EMERGING MARKETS-Asian stocks, bonds sold off as U.S. Treasury yields spike | Reuters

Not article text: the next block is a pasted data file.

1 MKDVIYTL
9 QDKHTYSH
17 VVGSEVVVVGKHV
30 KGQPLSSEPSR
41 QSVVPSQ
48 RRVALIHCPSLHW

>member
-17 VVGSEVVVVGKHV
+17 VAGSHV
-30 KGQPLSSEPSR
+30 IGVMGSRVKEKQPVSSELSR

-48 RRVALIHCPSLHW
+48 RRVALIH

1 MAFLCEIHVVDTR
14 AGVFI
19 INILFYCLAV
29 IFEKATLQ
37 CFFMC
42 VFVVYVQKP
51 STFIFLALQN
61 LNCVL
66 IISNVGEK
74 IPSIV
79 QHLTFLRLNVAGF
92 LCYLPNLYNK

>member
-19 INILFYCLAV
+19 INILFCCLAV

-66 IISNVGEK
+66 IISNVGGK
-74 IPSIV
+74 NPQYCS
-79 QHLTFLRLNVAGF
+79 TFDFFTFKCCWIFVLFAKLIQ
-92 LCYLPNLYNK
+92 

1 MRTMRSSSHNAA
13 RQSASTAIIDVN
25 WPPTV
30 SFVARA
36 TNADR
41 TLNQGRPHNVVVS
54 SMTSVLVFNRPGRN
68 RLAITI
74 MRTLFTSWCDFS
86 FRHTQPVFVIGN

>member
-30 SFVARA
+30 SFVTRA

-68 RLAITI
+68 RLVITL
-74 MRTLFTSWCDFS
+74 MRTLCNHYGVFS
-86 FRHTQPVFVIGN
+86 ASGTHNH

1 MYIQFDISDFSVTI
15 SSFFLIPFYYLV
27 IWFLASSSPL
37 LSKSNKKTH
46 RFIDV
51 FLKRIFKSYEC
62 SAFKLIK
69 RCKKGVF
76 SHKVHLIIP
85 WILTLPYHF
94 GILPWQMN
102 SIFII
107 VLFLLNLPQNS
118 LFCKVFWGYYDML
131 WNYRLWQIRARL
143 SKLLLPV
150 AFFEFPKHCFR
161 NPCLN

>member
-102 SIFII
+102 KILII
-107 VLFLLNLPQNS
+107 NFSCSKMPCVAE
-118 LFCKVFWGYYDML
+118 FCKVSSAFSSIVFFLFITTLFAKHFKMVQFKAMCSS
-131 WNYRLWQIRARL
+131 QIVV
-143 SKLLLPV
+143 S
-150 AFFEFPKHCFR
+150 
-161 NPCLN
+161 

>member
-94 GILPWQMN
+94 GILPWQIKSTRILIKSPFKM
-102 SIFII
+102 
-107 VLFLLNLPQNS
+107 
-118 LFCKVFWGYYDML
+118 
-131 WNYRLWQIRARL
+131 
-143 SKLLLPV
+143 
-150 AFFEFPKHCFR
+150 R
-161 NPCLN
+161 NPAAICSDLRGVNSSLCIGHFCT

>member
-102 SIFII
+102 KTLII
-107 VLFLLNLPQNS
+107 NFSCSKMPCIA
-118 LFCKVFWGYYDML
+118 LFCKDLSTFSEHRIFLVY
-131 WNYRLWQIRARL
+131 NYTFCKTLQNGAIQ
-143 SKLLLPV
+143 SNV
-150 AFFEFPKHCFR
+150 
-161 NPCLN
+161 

Asian equities dropped further and bond yields rose on Friday after U.S. Treasury yields jumped, as prospects for higher inflation and economic growth increased, making investors doubt that central banks would retain ultra-low interest rates for a longer period. Overnight, the benchmark 10-year U.S. yield touched its highest in a year at 1.614%, causing a sell-off in U.S. equities. "The bond market is signalling disbelief that the Fed could continue keeping rates at such low levels in the face of a recovering economy and rising commodity costs," analysts at OCBC wrote in a note. They warned that further turmoil in equity markets was expected if bond yields continued rising as investors looked to rebalance their portfolios. Rising bond yields threaten the allure of stocks' dividend yield, while companies also face a higher debt-servicing burden because of steeper borrowing costs, making investing in the relatively riskier stocks less attractive overall. India's 10-year bond yield climbed 6 basis points to its highest since early May last year at 6.242%, while Malaysian yields surged to 3.054%, hitting their highest since July 1, 2020. Indonesian bonds also succumbed, with yields spiking almost 8 basis points to 6.617%. Yields had initially held steady after the country's finance minister said on Wednesday 2021 financing plans might be scaled back. Equity markets in South Korea and Taiwan, whose technology stocks have come under added pressure amid the spike in global bond yields due to fears they may be overvalued, bore the brunt of the sell-off, falling 3.3% and 2.9%, respectively. Philippine stocks and the peso were the sole gainers in the region as trade resumed after a local holiday on Thursday. The rise came after a subdued performance through the week when regional stocks had seen bigger gains. Malaysian stocks also saw relatively thinner losses, after data showed exports rose 6.6% in January, while imports slowed slightly. The growing view that ultra-low interest rates may be raised sooner than expected supported the dollar, which put pressure on most Asian currencies. The South Korean won slipped as much as 1.5% to a three-week low, while the Indonesian rupiah fell 0.9% to a more than nine-week low of 14,201 per dollar. The Indian rupee fell nearly 1% against the dollar. The currency was set to end the week 0.5% weaker, after six-consecutive weeks of strengthening amid improved economic outlook and dollar weakness. Thai markets were shut for a local holiday. HIGHLIGHTS: ** In the Philippines, top index gainers are Bank of the Philippine Islands, up 5.83%, and Robinsons Retail Holdings Inc, up 4.72% ** Top losers on the Singapore STI include: Venture Corporation Ltd, down 2.44%, and Dairy Farm International Holdings Ltd, down 2.24% ** Indonesian 3-year benchmark yields are up 12.3 basis points at 5.419%​​ Asia stock indexes and currencies at 0713 GMT COUNTRY FX RIC FX FX INDE STOCKS STOCK DAILY YTD % X DAILY S YTD % % % Japan +0.05 -2.75 <.N2 -3.99 5.55 25> China <CNY=CFX -0.22 +0.90 <.SS -2.03 1.13 S> EC> India -0.94 -0.05 <.NS -3.17 4.55 EI> Indones -0.85 -1.13 <.JK -1.24 3.89 ia SE> Malaysi -0.23 -0.68 <.KL -0.08 -2.88 a SE> Philipp +0.72 -1.21 <.PS 0.58 -4.83 ines I> S.Korea <KRW=KFT -1.40 -3.32 <.KS -2.80 4.85 C> 11> Singapo -0.28 -0.60 <.ST -0.95 3.57 re I> Taiwan +1.49 +2.30 <.TW -3.03 8.29 II> (Reporting by Rashmi Ashok in Bengaluru; Editing by Subhranshu Sahu)

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